CHINA, ZHOU Dynasty, 1122-255 BC, clay imitation cowrie


CHINA, ZHOU Dynasty, 1122-255 BC, imitation cowrie, no date, Obverse: patterned all over, Reverse: smooth without holes, unusual comma shape, clay, 14x22mm, 1.33g, funerary, VF

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There are two aspects to cowrie substitutes. One was that cowries had value, it was custom of the time to bury the dead with grave goods, over time the grave goods became, more and more, imitations of the real thing. The other was that in regions where cowries were scarce they might make imitations for the market, because something was better than nothing.

There are a variety of small bronze items that have been speculatively considered to have been some kind of local money, but they are not mentioned in the classical Chinese monetary and numismatic books. Notwithstanding, some of these objects are found in such large quantities that it seems reasonable to consider them as money objects. The idea that enigmatic bronze objects were early forms of Chinese “money” was popularized in Europe by a monograph written by H. A. Ramsden in 1912.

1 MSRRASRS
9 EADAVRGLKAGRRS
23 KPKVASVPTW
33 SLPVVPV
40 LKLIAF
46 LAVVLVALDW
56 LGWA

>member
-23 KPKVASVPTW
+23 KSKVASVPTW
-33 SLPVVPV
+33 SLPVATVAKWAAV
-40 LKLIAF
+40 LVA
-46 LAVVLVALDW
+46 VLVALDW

Zhou dynasty was a confederation of little kingdoms with a figurehead Emperor. Various constituent states started using money in their commercial activities. Odd shaped coins such as spade, knife, ant, nose, yibi, and possible money items like fish and cicada money were followed by the early round coins.

The oldest Chinese coins are at least as old as the earliest Greek coins. The Chinese coinage system differed from other systems in two ways. It was monometallic, only bronze coins circulated in general commerce. Gold and silver were treated as commodities. And the manufacturing method was by casting in moulds rather than by striking heated solid planchets. The main reference I use in attributing and describing these coins is the book: Chinese Cast Coins, by David Hartill.